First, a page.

America is way too big to be a real democracy. But bigness appears to be embedded in our bones. By Michael Brendan Dougherty
America is way too big for its own good. And you may be sick of it.
After all, Reuters found in a recent poll that nearly one quarter of all Americans are open to the idea of secession. These numbers cut across partisan lines and different regions. It's not about the North versus the South, but about a different kind of breaking up. George Kennan, the architect of the U.S.'s containment policy during the Cold War, wondered whether it would be better if the United States were "decentralized into something like a dozen constituent republics, absorbing not only the powers of the existing states but a considerable part of those of the present federal establishment." A dozen seems hardly enough.
You can make a lot of hay out of a survey like this. But talking to a pollster is very different from actually pledging your fealty to an emerging nation-state, particularly if it costs anything. We're a long way off from amicable divorce papers. So where does this dissatisfaction point us?
The expositors of our national ideal have never come to terms with just how wrong James Madison was about the nature of an extended republic. He believed that by enlarging a republic, you could achieve the enlightened representational ideal of classical republicanism but without the debilitating influence of factions. Unfortunately, Madison was wrong.
The factions that Madison believed to be "actuated by some common impulse of passion or of interest adversed to the rights of other citizens" have found it relatively easy to organize themselves across our continent-wide nation. They are so deeply institutionalized a feature of our governance that K Street deserves the appellation of "fourth estate" more than the media. Madison might have even looked at our national, ideologically separated parties as factionalism writ large.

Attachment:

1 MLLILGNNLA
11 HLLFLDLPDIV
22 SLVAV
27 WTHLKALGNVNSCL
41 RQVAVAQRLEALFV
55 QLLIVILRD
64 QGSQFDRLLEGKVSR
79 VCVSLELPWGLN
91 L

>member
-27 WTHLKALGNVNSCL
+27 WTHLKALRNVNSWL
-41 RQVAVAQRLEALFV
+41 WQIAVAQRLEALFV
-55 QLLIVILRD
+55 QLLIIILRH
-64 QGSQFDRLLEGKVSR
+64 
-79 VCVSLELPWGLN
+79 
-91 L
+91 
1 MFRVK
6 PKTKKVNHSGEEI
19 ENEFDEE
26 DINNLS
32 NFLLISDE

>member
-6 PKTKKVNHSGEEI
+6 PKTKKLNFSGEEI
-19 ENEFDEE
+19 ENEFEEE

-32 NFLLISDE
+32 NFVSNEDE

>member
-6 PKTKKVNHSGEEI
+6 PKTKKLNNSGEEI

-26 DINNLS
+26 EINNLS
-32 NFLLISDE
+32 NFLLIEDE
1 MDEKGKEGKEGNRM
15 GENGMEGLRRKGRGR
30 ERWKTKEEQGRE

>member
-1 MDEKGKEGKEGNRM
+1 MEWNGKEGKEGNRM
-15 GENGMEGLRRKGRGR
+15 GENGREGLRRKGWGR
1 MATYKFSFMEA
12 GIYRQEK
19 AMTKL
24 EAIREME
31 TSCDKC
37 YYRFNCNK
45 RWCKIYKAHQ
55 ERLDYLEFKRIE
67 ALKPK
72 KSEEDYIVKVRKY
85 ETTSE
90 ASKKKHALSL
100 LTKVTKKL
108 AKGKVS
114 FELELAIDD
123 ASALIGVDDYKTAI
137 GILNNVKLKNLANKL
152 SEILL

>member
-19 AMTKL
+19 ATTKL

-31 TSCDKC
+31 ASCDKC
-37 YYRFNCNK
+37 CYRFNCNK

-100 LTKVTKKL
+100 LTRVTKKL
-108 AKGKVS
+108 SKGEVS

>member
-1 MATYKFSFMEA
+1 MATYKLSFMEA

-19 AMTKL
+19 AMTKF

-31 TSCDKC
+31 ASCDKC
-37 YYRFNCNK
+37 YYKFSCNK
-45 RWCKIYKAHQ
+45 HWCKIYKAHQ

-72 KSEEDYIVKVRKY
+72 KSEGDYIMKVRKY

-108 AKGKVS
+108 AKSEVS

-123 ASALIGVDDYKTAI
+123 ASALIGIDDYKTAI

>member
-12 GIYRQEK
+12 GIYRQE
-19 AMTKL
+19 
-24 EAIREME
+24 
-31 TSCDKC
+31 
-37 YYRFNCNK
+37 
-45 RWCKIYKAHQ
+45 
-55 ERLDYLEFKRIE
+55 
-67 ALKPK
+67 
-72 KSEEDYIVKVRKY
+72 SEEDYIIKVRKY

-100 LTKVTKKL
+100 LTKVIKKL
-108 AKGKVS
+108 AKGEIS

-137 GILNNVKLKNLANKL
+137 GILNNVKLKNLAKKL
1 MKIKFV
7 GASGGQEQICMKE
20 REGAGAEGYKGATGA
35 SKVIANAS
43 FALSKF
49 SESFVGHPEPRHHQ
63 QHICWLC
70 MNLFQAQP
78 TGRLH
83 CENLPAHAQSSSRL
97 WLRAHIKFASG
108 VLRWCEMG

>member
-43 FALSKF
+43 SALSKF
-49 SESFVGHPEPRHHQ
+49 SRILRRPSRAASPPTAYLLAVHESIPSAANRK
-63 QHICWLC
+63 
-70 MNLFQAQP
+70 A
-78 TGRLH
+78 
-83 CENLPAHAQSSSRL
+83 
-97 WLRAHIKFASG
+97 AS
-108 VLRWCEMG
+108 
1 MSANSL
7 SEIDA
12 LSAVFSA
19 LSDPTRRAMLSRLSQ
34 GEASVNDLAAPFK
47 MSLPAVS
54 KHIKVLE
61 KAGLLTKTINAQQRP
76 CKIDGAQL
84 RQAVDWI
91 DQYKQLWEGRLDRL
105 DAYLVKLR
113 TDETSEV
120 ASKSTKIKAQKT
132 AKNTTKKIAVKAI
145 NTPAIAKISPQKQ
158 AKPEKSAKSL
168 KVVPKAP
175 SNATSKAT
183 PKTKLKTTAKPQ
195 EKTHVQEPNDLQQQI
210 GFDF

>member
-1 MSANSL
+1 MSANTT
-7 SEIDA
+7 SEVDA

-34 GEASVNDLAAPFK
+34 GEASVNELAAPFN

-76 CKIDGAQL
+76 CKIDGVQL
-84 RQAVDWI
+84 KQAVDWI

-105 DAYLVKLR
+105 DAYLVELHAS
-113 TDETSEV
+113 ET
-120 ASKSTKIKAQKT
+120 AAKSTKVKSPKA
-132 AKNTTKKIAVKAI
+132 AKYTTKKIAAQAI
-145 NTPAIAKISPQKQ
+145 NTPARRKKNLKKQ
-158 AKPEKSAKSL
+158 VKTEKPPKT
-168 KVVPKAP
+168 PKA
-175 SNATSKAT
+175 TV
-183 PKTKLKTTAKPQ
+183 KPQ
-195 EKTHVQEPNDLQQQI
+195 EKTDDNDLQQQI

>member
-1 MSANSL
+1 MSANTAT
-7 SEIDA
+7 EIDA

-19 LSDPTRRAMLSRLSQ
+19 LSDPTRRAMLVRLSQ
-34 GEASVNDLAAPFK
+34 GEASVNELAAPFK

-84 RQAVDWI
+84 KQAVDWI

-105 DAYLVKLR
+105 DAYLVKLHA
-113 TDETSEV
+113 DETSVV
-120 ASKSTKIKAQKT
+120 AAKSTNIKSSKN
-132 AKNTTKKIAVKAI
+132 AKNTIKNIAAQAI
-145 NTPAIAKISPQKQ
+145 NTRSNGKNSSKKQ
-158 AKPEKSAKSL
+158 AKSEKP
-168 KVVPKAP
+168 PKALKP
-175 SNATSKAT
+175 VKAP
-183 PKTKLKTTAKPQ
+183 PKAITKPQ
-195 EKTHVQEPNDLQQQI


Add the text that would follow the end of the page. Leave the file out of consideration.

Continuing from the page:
But Madison believed bigger was better. In Federalist No. 10, he wrote:
The other point of difference is, the greater number of citizens and extent of territory which may be brought within the compass of republican than of democratic government; and it is this circumstance principally which renders factious combinations less to be dreaded in the former than in the latter. The smaller the society, the fewer probably will be the distinct parties and interests composing it; the fewer the distinct parties and interests, the more frequently will a majority be found of the same party; and the smaller the number of individuals composing a majority, and the smaller the compass within which they are placed, the more easily will they concert and execute their plans of oppression.
This hasn't panned out. At some point, Madison concedes that legislative districts could become so large that the connection between representatives and the represented is effectively severed. No kidding.